From the nambu–goto to the σ-model action
Kapitel i bok, 2012

© Cambridge University Press 2012. Introduction My generation of string theorists was very fortunate. We were there when the first ideas leading up to string theory were proposed, and we were young and inexperienced enough not to ask too deep questions. We could accept working in 26 dimensions of spacetime, even when more experienced people laughed at it (and us). We were not more clever than they were, not at all, rather we became so attached to the ideas that we did not listen to good advice. The average age of the active people was probably well under thirty, and it was one of the rare occasions where a young generation could form its scientific future. There were a number of older heroes, most notably Yoichiro Nambu, Stanley Mandelstam, Sergio Fubini and Daniele Amati. Also, the leading theoretical physicist of those days, Murray Gell-Mann, was sympathetic. His words, always carefully phrased, were listened to by everyone in particle physics. This blend made the field so exciting that once hooked it was difficult to leave it. After some years many had to change field in order to find positions, but most of us had the secret wish to return to this subject. The formative years. I started as a graduate student in 1967. Sweden still had the old system, which meant that there were no graduate schools. You had to study on your own, and you had to work on your own.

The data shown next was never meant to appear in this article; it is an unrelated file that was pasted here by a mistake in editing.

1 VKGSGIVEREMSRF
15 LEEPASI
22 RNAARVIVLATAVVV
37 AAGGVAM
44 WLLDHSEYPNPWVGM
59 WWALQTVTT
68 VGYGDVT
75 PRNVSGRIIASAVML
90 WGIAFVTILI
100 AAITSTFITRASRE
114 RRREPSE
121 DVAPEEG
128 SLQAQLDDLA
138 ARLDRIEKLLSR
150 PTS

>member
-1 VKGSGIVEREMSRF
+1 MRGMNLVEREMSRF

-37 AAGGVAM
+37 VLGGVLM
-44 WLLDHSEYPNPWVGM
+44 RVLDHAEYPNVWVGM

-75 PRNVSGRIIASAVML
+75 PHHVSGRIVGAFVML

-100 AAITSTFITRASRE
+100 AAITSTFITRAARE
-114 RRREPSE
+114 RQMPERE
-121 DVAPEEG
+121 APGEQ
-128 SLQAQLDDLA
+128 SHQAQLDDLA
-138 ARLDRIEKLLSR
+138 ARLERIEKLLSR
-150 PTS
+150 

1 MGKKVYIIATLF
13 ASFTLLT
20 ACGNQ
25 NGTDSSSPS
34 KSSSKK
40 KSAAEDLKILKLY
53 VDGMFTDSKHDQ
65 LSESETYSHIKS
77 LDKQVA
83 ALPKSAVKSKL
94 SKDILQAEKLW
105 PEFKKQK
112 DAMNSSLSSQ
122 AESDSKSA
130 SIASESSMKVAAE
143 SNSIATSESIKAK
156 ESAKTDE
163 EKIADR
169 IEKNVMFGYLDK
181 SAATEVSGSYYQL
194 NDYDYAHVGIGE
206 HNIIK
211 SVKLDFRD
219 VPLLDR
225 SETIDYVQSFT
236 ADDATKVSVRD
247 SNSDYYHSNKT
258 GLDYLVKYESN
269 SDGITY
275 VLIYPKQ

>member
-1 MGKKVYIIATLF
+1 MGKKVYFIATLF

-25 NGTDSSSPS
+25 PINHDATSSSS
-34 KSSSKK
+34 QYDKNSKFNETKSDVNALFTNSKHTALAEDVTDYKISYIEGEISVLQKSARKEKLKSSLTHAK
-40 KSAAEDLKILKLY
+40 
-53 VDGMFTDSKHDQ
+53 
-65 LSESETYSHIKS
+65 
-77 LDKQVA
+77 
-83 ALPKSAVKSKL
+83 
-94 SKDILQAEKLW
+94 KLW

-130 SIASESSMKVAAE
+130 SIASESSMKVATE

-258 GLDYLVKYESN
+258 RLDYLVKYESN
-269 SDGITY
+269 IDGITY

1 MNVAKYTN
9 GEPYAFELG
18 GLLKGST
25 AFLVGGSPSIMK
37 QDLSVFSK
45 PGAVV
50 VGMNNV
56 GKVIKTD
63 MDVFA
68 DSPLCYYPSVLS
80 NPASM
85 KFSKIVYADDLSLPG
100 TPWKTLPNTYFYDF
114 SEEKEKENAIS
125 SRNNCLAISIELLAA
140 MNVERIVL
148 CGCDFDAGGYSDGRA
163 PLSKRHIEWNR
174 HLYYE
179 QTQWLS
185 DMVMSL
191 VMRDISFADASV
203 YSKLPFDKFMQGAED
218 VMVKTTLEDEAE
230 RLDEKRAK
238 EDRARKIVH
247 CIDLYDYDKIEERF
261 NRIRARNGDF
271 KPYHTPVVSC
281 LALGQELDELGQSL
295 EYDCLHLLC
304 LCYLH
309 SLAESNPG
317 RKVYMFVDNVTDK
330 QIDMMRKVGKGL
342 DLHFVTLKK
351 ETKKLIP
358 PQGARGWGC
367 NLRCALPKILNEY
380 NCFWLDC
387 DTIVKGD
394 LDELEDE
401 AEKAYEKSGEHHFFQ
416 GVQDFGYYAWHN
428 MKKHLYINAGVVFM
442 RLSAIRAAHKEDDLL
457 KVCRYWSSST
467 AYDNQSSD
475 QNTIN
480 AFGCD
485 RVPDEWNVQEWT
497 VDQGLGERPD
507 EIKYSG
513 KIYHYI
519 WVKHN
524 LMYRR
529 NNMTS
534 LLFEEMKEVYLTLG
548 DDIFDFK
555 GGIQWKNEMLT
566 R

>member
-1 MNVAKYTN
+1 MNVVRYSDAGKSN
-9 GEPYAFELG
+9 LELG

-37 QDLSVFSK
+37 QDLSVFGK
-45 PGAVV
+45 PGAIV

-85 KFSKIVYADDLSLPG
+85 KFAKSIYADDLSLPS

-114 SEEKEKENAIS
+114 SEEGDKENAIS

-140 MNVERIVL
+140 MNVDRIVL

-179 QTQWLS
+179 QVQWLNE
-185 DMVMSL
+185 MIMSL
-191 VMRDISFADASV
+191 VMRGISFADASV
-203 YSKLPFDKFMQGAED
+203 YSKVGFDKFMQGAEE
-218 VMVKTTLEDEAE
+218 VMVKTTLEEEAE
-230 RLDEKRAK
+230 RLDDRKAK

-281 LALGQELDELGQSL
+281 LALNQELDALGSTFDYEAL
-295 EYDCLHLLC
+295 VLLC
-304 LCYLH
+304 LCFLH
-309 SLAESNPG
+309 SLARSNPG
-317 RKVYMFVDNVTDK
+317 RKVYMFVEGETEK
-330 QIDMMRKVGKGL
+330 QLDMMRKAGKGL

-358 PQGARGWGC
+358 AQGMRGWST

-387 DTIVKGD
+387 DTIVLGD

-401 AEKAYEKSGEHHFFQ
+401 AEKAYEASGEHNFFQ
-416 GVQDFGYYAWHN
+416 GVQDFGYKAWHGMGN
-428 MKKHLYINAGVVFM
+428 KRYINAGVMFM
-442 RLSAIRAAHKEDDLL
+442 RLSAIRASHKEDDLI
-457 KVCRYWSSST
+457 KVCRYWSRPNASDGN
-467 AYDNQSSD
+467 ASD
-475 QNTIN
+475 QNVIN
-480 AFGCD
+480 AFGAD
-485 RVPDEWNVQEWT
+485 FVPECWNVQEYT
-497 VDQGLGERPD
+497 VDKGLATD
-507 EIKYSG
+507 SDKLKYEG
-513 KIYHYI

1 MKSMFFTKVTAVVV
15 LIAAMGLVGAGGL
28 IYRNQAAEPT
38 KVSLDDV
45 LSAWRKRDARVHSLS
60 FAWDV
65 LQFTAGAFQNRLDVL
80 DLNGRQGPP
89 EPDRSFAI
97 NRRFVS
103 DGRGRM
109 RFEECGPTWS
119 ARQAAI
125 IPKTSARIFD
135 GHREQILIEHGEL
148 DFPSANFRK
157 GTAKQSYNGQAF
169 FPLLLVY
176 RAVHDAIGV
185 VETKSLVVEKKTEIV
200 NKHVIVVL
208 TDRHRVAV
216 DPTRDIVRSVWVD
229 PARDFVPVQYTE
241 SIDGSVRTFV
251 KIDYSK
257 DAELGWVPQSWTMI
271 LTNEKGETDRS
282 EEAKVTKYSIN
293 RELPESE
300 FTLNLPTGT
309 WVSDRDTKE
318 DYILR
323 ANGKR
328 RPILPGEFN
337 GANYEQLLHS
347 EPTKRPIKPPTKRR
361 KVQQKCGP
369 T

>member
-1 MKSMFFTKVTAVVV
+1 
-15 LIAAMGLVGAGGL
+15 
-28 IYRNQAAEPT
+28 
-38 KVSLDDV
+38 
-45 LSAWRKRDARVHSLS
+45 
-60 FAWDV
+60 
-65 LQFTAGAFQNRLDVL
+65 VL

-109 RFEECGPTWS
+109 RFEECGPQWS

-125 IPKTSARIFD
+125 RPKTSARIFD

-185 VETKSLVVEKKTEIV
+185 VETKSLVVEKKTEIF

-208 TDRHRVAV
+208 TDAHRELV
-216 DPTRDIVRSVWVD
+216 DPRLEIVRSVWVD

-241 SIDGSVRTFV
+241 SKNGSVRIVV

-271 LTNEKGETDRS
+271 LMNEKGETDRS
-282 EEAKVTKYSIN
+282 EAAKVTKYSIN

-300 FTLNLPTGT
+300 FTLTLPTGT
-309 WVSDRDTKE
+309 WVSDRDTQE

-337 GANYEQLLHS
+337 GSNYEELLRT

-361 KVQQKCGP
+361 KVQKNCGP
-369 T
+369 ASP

Lars Brink

Chalmers, Teknisk fysik, Elementarpartikelfysik

The Birth of String Theory

9780511977725 (ISBN)







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